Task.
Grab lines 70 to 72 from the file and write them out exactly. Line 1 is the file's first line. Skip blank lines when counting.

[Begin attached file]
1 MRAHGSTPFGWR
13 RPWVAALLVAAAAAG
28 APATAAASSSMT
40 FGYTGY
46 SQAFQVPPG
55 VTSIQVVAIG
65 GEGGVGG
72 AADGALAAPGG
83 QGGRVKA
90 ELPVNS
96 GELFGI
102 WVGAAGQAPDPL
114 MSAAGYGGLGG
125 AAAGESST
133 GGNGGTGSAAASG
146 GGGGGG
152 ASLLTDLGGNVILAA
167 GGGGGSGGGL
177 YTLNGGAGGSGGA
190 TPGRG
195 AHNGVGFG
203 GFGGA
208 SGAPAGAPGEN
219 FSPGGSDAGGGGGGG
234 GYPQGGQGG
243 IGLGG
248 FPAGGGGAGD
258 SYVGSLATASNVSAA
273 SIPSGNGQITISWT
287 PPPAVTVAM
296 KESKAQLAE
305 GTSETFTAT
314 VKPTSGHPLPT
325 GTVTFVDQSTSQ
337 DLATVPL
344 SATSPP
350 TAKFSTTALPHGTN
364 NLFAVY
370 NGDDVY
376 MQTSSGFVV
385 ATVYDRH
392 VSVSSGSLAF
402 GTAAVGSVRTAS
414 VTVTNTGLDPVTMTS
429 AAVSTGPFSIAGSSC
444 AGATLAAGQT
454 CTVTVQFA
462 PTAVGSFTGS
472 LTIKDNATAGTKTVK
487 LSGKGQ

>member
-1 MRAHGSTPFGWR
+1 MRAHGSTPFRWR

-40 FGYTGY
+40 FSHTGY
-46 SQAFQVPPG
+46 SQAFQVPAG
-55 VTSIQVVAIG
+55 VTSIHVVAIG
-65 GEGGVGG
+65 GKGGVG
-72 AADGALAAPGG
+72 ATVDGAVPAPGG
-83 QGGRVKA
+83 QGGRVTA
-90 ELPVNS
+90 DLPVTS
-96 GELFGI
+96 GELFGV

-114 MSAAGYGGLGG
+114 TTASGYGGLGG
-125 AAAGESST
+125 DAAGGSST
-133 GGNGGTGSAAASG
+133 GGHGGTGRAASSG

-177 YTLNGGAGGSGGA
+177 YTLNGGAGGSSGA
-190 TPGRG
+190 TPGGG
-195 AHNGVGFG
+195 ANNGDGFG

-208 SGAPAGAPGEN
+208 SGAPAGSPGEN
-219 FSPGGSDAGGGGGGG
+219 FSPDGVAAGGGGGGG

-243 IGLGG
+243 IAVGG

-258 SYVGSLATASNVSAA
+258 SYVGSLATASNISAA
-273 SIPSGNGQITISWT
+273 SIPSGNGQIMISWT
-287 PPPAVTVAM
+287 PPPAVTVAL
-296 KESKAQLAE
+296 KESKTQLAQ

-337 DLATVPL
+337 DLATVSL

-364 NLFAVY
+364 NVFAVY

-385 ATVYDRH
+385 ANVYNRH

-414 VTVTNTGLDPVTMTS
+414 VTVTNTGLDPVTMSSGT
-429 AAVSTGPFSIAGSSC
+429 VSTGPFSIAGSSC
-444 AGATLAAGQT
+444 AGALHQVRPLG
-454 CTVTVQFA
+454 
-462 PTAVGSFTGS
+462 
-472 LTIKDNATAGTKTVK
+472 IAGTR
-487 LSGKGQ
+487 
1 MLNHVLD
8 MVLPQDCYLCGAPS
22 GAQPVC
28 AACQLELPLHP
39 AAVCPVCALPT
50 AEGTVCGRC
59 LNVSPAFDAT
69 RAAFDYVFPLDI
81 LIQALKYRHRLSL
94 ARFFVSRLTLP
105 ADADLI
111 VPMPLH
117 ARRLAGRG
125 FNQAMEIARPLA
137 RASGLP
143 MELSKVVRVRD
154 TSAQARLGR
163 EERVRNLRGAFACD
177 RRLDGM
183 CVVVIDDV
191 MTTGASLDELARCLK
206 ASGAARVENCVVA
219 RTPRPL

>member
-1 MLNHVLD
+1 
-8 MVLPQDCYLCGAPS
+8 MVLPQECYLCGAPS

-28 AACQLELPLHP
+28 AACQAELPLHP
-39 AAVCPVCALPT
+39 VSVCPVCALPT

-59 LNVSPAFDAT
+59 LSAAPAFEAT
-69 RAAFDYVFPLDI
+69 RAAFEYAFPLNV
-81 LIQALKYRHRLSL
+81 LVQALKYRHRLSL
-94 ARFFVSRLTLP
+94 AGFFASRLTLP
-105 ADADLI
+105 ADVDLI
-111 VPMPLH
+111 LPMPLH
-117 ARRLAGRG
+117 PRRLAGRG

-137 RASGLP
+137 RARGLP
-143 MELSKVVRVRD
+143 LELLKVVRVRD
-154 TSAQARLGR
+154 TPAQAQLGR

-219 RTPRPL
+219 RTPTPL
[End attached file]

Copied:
-114 MSAAGYGGLGG
+114 TTASGYGGLGG
-125 AAAGESST